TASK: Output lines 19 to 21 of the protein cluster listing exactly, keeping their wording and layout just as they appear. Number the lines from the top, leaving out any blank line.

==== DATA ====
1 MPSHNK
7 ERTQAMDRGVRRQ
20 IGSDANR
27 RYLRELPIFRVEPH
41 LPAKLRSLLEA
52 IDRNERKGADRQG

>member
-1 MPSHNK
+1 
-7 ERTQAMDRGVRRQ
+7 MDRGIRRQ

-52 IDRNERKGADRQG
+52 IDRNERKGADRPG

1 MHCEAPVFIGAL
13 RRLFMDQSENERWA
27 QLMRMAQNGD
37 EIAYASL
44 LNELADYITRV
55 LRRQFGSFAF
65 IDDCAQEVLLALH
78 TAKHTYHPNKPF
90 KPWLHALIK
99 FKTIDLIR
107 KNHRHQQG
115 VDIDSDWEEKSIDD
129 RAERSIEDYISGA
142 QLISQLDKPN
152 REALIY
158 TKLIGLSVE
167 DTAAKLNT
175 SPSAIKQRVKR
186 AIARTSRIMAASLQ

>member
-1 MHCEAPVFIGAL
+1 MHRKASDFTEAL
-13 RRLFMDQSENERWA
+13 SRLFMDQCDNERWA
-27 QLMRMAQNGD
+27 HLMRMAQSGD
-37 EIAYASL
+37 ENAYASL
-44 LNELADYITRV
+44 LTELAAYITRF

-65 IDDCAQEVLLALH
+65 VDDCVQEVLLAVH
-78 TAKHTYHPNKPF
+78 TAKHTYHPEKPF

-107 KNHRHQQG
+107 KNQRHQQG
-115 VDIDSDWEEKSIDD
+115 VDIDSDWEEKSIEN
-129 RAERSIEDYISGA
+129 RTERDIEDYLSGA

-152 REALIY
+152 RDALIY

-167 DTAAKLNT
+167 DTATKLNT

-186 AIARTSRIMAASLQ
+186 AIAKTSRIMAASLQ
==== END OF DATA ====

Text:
55 LRRQFGSFAF
65 IDDCAQEVLLALH
78 TAKHTYHPNKPF